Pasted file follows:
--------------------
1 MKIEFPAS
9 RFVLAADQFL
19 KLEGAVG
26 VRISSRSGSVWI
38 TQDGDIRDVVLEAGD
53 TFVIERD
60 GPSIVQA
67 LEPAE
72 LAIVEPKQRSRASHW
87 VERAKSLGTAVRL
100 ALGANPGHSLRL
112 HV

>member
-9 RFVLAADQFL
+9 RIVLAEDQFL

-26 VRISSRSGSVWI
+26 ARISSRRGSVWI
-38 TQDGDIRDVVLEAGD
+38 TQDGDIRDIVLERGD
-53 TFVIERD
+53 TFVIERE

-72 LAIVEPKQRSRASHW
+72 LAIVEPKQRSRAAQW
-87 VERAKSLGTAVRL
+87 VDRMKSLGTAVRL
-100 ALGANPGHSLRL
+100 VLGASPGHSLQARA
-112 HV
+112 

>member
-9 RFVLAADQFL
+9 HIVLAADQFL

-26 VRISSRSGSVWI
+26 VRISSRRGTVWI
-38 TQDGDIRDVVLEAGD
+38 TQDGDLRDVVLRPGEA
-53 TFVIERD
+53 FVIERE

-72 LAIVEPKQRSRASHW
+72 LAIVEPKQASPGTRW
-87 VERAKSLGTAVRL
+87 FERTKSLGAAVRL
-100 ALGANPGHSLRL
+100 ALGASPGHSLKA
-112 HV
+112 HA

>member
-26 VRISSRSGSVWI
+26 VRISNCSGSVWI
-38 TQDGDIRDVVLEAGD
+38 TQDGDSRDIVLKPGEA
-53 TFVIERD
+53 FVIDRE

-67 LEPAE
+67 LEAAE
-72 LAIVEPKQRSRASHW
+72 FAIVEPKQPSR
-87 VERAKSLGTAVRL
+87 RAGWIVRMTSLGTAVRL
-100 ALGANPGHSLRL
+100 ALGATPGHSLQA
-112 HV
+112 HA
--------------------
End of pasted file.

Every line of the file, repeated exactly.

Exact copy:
1 MKIEFPAS
9 RFVLAADQFL
19 KLEGAVG
26 VRISSRSGSVWI
38 TQDGDIRDVVLEAGD
53 TFVIERD
60 GPSIVQA
67 LEPAE
72 LAIVEPKQRSRASHW
87 VERAKSLGTAVRL
100 ALGANPGHSLRL
112 HV

>member
-9 RFVLAADQFL
+9 RIVLAEDQFL

-26 VRISSRSGSVWI
+26 ARISSRRGSVWI
-38 TQDGDIRDVVLEAGD
+38 TQDGDIRDIVLERGD
-53 TFVIERD
+53 TFVIERE

-72 LAIVEPKQRSRASHW
+72 LAIVEPKQRSRAAQW
-87 VERAKSLGTAVRL
+87 VDRMKSLGTAVRL
-100 ALGANPGHSLRL
+100 VLGASPGHSLQARA
-112 HV
+112 

>member
-9 RFVLAADQFL
+9 HIVLAADQFL

-26 VRISSRSGSVWI
+26 VRISSRRGTVWI
-38 TQDGDIRDVVLEAGD
+38 TQDGDLRDVVLRPGEA
-53 TFVIERD
+53 FVIERE

-72 LAIVEPKQRSRASHW
+72 LAIVEPKQASPGTRW
-87 VERAKSLGTAVRL
+87 FERTKSLGAAVRL
-100 ALGANPGHSLRL
+100 ALGASPGHSLKA
-112 HV
+112 HA

>member
-26 VRISSRSGSVWI
+26 VRISNCSGSVWI
-38 TQDGDIRDVVLEAGD
+38 TQDGDSRDIVLKPGEA
-53 TFVIERD
+53 FVIDRE

-67 LEPAE
+67 LEAAE
-72 LAIVEPKQRSRASHW
+72 FAIVEPKQPSR
-87 VERAKSLGTAVRL
+87 RAGWIVRMTSLGTAVRL
-100 ALGANPGHSLRL
+100 ALGATPGHSLQA
-112 HV
+112 HA